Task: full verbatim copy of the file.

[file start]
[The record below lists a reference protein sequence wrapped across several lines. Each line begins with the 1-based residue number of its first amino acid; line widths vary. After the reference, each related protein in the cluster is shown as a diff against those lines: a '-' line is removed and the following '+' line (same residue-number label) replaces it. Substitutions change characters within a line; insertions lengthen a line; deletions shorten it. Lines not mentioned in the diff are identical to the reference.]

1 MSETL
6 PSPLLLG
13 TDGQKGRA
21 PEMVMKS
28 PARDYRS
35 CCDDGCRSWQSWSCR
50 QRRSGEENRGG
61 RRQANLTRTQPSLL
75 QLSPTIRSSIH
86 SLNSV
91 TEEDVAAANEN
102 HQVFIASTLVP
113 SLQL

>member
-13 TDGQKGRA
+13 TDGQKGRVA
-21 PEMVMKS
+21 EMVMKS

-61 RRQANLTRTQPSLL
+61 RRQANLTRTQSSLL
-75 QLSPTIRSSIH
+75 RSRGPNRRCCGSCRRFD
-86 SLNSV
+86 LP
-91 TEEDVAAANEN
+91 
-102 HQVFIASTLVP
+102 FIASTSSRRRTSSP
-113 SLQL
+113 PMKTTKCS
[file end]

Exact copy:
[The record below lists a reference protein sequence wrapped across several lines. Each line begins with the 1-based residue number of its first amino acid; line widths vary. After the reference, each related protein in the cluster is shown as a diff against those lines: a '-' line is removed and the following '+' line (same residue-number label) replaces it. Substitutions change characters within a line; insertions lengthen a line; deletions shorten it. Lines not mentioned in the diff are identical to the reference.]

1 MSETL
6 PSPLLLG
13 TDGQKGRA
21 PEMVMKS
28 PARDYRS
35 CCDDGCRSWQSWSCR
50 QRRSGEENRGG
61 RRQANLTRTQPSLL
75 QLSPTIRSSIH
86 SLNSV
91 TEEDVAAANEN
102 HQVFIASTLVP
113 SLQL

>member
-13 TDGQKGRA
+13 TDGQKGRVA
-21 PEMVMKS
+21 EMVMKS

-61 RRQANLTRTQPSLL
+61 RRQANLTRTQSSLL
-75 QLSPTIRSSIH
+75 RSRGPNRRCCGSCRRFD
-86 SLNSV
+86 LP
-91 TEEDVAAANEN
+91 
-102 HQVFIASTLVP
+102 FIASTSSRRRTSSP
-113 SLQL
+113 PMKTTKCS